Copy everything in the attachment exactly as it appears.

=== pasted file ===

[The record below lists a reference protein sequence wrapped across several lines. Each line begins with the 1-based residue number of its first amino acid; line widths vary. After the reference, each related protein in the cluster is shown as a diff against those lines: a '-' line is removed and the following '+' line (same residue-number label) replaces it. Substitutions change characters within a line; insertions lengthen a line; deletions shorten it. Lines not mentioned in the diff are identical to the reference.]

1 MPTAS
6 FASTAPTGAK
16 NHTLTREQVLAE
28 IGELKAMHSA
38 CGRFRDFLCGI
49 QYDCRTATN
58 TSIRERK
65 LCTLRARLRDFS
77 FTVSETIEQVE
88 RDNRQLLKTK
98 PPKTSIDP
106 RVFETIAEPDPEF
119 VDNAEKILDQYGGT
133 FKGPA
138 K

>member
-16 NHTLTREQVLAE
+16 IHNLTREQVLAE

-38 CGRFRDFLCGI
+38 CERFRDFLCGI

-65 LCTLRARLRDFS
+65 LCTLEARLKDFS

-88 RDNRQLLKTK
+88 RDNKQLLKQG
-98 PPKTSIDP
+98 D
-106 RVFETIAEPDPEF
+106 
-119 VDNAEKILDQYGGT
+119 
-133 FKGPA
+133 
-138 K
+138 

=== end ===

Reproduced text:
[The record below lists a reference protein sequence wrapped across several lines. Each line begins with the 1-based residue number of its first amino acid; line widths vary. After the reference, each related protein in the cluster is shown as a diff against those lines: a '-' line is removed and the following '+' line (same residue-number label) replaces it. Substitutions change characters within a line; insertions lengthen a line; deletions shorten it. Lines not mentioned in the diff are identical to the reference.]

1 MPTAS
6 FASTAPTGAK
16 NHTLTREQVLAE
28 IGELKAMHSA
38 CGRFRDFLCGI
49 QYDCRTATN
58 TSIRERK
65 LCTLRARLRDFS
77 FTVSETIEQVE
88 RDNRQLLKTK
98 PPKTSIDP
106 RVFETIAEPDPEF
119 VDNAEKILDQYGGT
133 FKGPA
138 K

>member
-16 NHTLTREQVLAE
+16 IHNLTREQVLAE

-38 CGRFRDFLCGI
+38 CERFRDFLCGI

-65 LCTLRARLRDFS
+65 LCTLEARLKDFS

-88 RDNRQLLKTK
+88 RDNKQLLKQG
-98 PPKTSIDP
+98 D
-106 RVFETIAEPDPEF
+106 
-119 VDNAEKILDQYGGT
+119 
-133 FKGPA
+133 
-138 K
+138 